In the anshu aerospace-about flight-Flight is a relatively simple and widely studied phenomenon. As
surprising as it may sound, though, it is more often than not
misunderstood. For example, most descriptions of the physics of lift
fixate on the shape of the wing (i.e., airfoil) as the key factor in
understanding lift. The wings in these descriptions have a bulge on the
top so that the air must travel farther over the top than under the wing.
Yet we all know that wings fly quite well upside down, where the
shape of the wing is inverted. This is demonstrated by the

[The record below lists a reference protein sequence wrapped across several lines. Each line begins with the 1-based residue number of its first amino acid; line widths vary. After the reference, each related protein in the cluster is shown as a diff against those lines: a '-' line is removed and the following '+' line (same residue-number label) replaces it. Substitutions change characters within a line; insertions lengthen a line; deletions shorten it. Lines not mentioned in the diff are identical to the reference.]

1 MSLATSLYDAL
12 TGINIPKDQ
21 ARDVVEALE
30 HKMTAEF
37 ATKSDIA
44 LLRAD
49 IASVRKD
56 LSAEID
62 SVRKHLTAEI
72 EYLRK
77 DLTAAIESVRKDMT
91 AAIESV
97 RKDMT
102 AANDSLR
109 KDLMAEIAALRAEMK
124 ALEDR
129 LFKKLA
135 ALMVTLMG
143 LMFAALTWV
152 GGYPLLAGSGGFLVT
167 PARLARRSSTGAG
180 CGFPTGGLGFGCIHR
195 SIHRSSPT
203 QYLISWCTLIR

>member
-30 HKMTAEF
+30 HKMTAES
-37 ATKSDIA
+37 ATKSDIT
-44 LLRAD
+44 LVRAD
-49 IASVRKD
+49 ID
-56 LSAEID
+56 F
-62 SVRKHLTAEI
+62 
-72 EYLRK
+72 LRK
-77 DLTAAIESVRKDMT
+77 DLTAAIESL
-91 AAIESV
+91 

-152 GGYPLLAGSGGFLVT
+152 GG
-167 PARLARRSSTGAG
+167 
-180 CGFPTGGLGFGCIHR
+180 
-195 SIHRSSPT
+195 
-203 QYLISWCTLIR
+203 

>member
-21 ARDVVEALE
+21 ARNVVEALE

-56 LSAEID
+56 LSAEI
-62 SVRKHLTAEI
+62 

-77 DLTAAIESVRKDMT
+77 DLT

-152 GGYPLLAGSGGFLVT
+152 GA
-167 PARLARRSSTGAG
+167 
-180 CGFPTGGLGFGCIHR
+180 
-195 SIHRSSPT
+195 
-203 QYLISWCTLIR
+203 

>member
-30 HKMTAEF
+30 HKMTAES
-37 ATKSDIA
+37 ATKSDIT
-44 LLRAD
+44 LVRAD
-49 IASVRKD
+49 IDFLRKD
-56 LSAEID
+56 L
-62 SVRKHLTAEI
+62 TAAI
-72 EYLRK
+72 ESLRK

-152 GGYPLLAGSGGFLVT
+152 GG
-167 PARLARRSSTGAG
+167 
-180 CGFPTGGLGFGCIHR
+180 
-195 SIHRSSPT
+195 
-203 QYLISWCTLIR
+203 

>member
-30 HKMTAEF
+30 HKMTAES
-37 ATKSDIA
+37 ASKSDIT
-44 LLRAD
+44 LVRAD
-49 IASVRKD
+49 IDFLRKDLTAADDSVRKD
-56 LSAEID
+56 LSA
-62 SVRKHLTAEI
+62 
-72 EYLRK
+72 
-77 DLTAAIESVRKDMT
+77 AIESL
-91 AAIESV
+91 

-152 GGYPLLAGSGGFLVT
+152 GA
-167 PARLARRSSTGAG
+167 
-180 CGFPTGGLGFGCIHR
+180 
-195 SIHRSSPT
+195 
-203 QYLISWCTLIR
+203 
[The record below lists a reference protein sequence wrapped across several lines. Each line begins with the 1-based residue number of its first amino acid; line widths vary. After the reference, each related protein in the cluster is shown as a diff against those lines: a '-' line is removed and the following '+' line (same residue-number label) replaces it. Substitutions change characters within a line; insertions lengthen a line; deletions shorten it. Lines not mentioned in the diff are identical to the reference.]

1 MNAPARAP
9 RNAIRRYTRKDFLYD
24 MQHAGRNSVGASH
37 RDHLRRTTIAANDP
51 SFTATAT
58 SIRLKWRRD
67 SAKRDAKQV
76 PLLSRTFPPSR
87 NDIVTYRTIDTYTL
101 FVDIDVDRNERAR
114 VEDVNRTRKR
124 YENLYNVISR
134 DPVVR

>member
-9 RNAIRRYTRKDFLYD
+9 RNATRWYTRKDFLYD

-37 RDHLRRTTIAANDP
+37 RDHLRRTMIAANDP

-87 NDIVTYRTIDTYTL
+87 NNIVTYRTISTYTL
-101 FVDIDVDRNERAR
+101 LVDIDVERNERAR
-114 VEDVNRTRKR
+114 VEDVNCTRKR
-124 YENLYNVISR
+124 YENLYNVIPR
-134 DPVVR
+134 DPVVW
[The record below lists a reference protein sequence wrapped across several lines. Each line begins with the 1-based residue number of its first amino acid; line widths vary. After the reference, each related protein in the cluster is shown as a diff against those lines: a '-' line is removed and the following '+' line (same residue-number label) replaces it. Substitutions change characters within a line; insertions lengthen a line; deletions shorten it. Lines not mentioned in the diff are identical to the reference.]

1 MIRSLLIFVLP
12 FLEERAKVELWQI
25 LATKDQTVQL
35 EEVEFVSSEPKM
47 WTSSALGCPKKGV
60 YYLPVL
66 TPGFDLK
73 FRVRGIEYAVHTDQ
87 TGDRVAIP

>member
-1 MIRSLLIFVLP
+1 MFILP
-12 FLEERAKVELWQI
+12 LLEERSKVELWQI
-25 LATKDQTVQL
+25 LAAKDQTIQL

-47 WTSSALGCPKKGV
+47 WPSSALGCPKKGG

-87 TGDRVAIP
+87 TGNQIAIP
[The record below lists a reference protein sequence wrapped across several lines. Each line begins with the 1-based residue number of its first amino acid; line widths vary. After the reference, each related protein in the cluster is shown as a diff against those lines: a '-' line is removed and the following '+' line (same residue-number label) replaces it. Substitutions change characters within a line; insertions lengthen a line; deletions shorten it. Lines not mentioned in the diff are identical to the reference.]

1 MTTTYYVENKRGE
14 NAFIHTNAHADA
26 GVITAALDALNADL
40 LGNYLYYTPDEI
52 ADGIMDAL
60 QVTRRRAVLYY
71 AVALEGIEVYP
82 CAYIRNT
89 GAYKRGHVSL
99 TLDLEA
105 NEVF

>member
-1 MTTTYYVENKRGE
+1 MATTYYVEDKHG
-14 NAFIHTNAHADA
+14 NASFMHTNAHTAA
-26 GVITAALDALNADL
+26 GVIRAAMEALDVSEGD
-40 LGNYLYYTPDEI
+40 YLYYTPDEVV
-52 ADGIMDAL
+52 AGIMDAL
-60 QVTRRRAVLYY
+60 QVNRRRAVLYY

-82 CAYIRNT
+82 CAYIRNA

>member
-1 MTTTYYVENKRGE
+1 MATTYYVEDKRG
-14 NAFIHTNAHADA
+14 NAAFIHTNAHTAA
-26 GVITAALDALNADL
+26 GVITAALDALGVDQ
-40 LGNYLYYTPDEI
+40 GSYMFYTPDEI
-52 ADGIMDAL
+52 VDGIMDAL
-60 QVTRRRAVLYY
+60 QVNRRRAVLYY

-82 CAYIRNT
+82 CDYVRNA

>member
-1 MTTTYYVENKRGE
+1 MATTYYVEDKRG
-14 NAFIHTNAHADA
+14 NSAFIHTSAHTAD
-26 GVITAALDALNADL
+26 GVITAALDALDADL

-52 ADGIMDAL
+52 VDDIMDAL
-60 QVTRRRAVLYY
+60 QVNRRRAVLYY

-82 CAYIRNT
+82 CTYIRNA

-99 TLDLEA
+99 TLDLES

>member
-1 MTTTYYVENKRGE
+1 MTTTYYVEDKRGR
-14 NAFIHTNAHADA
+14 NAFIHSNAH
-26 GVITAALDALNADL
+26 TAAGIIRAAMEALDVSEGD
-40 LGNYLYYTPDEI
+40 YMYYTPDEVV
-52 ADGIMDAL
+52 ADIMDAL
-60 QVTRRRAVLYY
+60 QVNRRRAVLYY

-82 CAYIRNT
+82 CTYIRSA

Thunderbirds in Figure , with wings of almost no thickness at all.
To cover for this paradox, we sometimes see a description for inverted
flight that is different than for normal flight. In reality, the shape of the
wing has little to do with how lift is generated, and any description
that relies on the shape of the wing is misleading at best. This assertion
will be discussed in detail in Chapter 1. It should be noted that the
shape of the wing does has everything to do with the efficiency of the
wing at cruise speeds and with stall characteristics.
Let us look at three examples of successful
wings that clearly violate the descriptions that
rely on the shape of the wing as the basis of lift.
The first example is a very old design. Figure
shows a photograph of a Curtis 1911 Model
D type IV pusher. Clearly, the air travels the
same distance over the top and under the bottom
of the wing. Yet this airplane flew and was
the second airplane purchased by the U.S.
Army in 1911.